Re: Windows Issues

From: Daniel A. Koepke (
Date: 01/03/01

On Wed, 3 Jan 2001, Patrick Dughi wrote:

> Least, I think it was muddev.. my mind is slipping lately

It was.

> I usually pay visits to most muds that even briefly catch my
> attention, just a 'look and see' sort of thing, and sad to say that
> the majority of circles fail in one of several ways:
> [snip descriptions of StockMUD, HuhMUD, and XeroxMUD (no, not Lambda)]

We're basically talking about signal-to-noise ratio for muds, and I don't
believe it's something that should specifically concern us more than it
should any others.  A high number of "substandard" products (i.e., noise)
is endemic.  Bad television outnumbers the good; bad books outnumber the
good; bad movies outnumber the good; bad ideas outnumber the good.  You
might see a seemingly disproportionate number of bad CircleMUDs (depending
upon your particular standards) out there.  I think at least part of it is
natural.  And the rest is the same thing we see with web pages: if it's
easy enough to put together and easy enough to publish, a lot of people
will publish crap.  So it's at least partly due to CircleMUD being easy
enough to use for beginners.  This is a side effect and, IMHO, an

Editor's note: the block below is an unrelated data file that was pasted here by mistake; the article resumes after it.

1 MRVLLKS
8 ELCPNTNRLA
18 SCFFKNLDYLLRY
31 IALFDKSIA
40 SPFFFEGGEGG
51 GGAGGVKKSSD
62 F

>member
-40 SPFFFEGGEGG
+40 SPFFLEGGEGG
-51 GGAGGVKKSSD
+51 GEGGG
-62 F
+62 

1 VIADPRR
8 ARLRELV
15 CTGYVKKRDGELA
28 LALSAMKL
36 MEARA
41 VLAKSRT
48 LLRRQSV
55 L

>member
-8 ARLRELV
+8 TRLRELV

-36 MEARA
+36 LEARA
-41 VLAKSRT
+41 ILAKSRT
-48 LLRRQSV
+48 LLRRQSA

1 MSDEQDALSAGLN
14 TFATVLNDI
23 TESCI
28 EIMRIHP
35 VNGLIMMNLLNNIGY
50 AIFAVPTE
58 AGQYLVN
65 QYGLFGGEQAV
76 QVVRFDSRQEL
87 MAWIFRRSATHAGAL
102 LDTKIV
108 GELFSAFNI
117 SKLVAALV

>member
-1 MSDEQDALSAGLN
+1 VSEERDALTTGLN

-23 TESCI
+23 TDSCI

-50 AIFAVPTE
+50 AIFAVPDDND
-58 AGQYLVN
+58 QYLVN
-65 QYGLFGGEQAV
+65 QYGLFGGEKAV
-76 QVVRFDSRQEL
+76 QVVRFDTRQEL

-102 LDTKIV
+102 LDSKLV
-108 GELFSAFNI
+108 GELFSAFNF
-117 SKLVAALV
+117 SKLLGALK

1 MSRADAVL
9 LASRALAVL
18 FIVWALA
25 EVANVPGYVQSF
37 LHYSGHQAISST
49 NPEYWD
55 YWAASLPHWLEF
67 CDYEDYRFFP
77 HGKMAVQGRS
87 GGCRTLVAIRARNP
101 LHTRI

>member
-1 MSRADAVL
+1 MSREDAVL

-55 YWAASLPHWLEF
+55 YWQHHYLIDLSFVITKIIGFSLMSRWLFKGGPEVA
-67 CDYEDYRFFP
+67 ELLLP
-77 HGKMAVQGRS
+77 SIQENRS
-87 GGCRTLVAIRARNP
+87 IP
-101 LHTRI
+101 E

acceptable one because there's some people that have good ideas and manage
to put together a good Mud only because the server was easy enough for
them to use.  Anyway, the truly terrible muds tend to extinguish in weeks,
a handful stick around and about 60% of those, I would venture, get better
as administrators stick with it and figure things out.

I think, if we ignored the rapid influx of bad muds, we would find that
there is the fairly standard proportion of signal-to-noise here as there
is elsewhere.  Preparation is easy to skip if you're anxious and you don't
have to do anything but take a few hours to get it up.  Once the novelty
of that wears off, the administration generally shows its true promise or
dies off.

> ... are actually causing the vast populations of potential players to
> skip my mud, simply because it's the same brand as theirs?

Maybe.  I don't think so.  On the surface it seems like a fairly logical
assertion.  Beneath that, I doubt its validity.  People, if they're
interested in trying something, will try it.  If they have a bad initial
experience with one element of a vast array, they'll probably try another
element and another and another, until they find something that hooks
them.  Despite being fairly cynical, I tend to believe people are capable
enough of anology to realize that giving up on an entire class of Muds
because of one bad experience with a particular implementation, design, or
genre is pretty ridiculous.  It'd be like someone giving up games based on
any of the Quake "engines" because of Daikatana.

> I guess it's something I ought to think about.

Maybe.  Maybe not.  It's not something I'm ever going to concern myself
with.  I don't do this for the good of the world, anyway.


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